C&C: Do you really dance in your house in your underwear like Nature Boy?

I’m watching this Gypsy Wedding craziness right now, I don’t understand these people.

Yes, yes I do, which I can’t quite fathom. Until recently dancing wasn’t something I would do, not even alone behind a locked door. I’d sing, I can sing, that’s what I’d do after school. I’d go up into my room, shut the door, put on headphones, and I would sing all afternoon with the volume all of the way up. But dancing was never something I’d even attempt. Slow dancing doesn’t count, anyone can do that. But yea, all of the sudden, when the roommate’s away and I’m cleaning or doing laundry; or any other random activity is performed with flourishes of ridiculously awful dance moves to music that I’ll rarely admit to enjoying.


Adam Skorupskas


C&C: Tell me about your job as a foreclosure agent. I know that’s not the right word….

I believe the best term for it is process server. And it mostly involved driving around Detroit, taping foreclosure notices to doors and trying to drive away before anyone noticed I was there. Although a lot of times people did notice I was taping paper to their door letting them know they had a short amount of time to get out of their house. I had guns pulled on me, beer cans thrown at me, and I did battle with a few raccoons. Sometimes I had to tell people they were getting sued or divorced. Basically I drove around ruining people’s days. I felt like the grim reaper.

 I realized I could be getting lots of writing done. I just started recording my voice as I was driving and then transcribing later. It made me mad I hadn’t started before. I think dictation is the secret to being a prolific writer, or in my case even ever finishing one novel. It made the story flow a lot better when saying it out loud instead of just hearing some quiet voice in your head. When I’m telling the story to myself it just seems to keep flowing and flowing for as long as I can keep talking or until I get to the next house. And the quality of the narration has improved greatly.

 All of my favorite writers seem to be sitting there in the room when you read the story. Chuck, Clevenger, Ellroy, Leonard. Those are the type of writers I really look up to. And I got to see so much being out there on the front lines that I’ll never lack for inspiration or material. So I’d recommend all young writers to work as process servers or taxi drivers. And record yourself. Love your voice.

C&C: What do you have in your pockets?

 It was a long weekend so I have a white lighter. A High Life Bottle Cap. And a liquor store receipt. And an EBT card and my driver’s license.

C&C: What do you listen to while you write?

The best music to write to ever is an album from 1999 by Dj Krush and Toshinori Kondo called Ki-Oku.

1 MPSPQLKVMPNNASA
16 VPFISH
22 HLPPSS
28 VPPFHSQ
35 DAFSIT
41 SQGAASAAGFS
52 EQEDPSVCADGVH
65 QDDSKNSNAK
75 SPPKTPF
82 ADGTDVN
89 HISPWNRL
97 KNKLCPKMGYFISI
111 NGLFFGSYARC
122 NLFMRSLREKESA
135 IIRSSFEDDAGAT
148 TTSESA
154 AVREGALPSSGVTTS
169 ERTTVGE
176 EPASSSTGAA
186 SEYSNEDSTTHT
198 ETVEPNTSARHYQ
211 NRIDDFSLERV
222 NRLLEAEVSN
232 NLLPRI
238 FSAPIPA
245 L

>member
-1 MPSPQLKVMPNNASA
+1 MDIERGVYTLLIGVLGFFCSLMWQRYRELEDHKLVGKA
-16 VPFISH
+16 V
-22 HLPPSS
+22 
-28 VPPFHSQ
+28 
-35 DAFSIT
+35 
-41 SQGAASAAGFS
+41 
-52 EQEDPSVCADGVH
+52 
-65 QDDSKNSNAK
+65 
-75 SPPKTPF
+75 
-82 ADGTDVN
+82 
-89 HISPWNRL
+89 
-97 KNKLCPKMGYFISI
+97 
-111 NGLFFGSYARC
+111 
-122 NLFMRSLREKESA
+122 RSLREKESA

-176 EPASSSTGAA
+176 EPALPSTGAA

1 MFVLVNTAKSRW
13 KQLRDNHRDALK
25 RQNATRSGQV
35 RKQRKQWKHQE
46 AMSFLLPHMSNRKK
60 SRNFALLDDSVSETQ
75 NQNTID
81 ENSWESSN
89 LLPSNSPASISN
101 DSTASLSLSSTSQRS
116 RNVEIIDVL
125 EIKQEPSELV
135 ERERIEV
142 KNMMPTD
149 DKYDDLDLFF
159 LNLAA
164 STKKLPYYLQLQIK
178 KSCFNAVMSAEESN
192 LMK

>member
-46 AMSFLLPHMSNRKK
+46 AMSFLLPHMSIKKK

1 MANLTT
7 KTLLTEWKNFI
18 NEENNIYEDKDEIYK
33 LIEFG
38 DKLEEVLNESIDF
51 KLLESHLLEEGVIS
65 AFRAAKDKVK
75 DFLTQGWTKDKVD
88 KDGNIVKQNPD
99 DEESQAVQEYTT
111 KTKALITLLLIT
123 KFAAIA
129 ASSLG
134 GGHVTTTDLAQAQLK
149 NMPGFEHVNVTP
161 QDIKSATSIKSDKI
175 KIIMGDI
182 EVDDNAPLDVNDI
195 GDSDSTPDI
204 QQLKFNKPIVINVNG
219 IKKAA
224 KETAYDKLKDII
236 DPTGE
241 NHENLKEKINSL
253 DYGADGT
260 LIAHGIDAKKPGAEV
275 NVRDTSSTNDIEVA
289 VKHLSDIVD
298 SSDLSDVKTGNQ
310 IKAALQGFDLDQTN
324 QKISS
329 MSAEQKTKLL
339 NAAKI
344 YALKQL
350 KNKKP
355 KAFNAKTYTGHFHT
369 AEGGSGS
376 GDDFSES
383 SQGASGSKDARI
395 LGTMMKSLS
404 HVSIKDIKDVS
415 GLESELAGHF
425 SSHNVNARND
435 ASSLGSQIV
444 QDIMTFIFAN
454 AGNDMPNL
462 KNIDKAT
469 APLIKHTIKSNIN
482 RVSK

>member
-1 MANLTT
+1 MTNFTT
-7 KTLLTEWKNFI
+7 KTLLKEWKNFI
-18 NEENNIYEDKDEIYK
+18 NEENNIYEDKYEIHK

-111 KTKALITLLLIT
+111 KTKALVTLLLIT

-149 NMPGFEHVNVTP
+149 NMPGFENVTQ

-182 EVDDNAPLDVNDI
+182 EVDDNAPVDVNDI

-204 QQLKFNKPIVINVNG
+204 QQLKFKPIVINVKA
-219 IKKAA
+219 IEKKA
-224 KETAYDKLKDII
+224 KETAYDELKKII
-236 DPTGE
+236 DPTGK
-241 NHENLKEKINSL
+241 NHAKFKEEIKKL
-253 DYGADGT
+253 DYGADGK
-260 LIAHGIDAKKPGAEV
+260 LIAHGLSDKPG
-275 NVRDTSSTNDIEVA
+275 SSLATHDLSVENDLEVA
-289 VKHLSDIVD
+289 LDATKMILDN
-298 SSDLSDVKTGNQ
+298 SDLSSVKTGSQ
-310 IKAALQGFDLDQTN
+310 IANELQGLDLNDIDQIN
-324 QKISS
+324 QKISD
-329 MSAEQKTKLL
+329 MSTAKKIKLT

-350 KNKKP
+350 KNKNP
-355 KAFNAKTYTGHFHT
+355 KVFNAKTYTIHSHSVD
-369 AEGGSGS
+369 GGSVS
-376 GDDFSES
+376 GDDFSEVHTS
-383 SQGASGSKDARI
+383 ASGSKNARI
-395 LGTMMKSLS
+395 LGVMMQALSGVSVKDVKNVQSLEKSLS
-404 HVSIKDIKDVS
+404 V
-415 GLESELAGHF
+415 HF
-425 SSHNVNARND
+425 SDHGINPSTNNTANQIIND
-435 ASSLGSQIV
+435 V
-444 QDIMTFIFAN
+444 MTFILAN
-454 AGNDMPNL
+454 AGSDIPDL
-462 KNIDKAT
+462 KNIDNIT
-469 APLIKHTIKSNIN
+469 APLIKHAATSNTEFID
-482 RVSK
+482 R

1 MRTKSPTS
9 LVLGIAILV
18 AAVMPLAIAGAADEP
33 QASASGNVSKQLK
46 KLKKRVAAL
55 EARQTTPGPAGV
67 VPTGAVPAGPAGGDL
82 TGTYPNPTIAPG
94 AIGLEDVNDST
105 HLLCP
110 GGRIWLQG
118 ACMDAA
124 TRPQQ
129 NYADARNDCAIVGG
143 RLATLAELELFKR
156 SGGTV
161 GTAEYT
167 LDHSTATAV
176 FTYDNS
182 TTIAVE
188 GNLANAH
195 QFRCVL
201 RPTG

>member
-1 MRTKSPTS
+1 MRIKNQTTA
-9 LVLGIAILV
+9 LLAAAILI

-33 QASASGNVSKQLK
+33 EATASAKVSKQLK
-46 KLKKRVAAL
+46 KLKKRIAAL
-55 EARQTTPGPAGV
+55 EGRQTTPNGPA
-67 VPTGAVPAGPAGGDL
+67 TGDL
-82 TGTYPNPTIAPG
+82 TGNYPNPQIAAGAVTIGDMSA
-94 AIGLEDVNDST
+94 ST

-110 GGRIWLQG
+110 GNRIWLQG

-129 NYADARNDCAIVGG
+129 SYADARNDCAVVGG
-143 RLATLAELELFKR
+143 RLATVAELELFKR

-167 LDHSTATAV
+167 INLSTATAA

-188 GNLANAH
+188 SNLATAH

C&C: Tell me about ‘Valhalla Blues’, and the making of that.

 Valhalla Blues is a short film that I wrote and my younger brother directed. Our friends have all worked on big Hollywood movies as grips and stuff. So they were able to make it look very professional without spending a lot of money. I think it came out amazingly well for having zero budget. We spent most of the money renting out this camera called a RED. I hear it was used on that movie Shutter Island. There were all kinds of weather problems. It took forever to get the shots set up so we had to cut a lot out. But I really enjoyed being part of a film crew and I can’t wait to start filming the next one.

C&C: And your cameo?

In Valhalla Blues I played a brief cameo as a corpse. I just thought it would be cool to be in the movie. But I’m too shy for any speaking roles. So a corpse seemed like the perfect part for me to play. It was funny. The art department did a good job of making me look even more pale than usual. I borrowed a suit from one of the actors. The scene involved me getting carried by the two protagonists from a church all the way to a car across the street. And of course it had to be shot a few times. I felt bad for the actors who had to carry me. I think I did a good job playing a lifeless husk of meat.

C&C: What do you think of Justin Townes Earle’s newest album? I liked the previous one better, but in reality I think he should just record live albums.

I liked the new album. It sounds like it is from a different region than his other ones. It seemed like a gospel album, too. I loved the title of it [Nothing’s Gonna Change the Way You Feel About Me Now]. I think I only skip over one song, so it’s cool. They should have put his cover of Springsteen’s “Racing in the Street” on the album though.

C&C: What was the first book you bought with your own money?

The first book I ever bought was Michael Crichton’s Congo. I remember being impressed that it said it was going to be turned into a major motion picture on the cover. Then I was very disappointed by the movie. But I dug the book. He was really the author that made me want to make a living as a writer. I remember always being so impressed by his wild concepts. As a kid I’d day dream for hours, trying to come up with similar cool ideas. But they were all just lame compared to his. The Great Train Robbery was another good one. And Sphere.

C&C: What’s your favorite cartoon?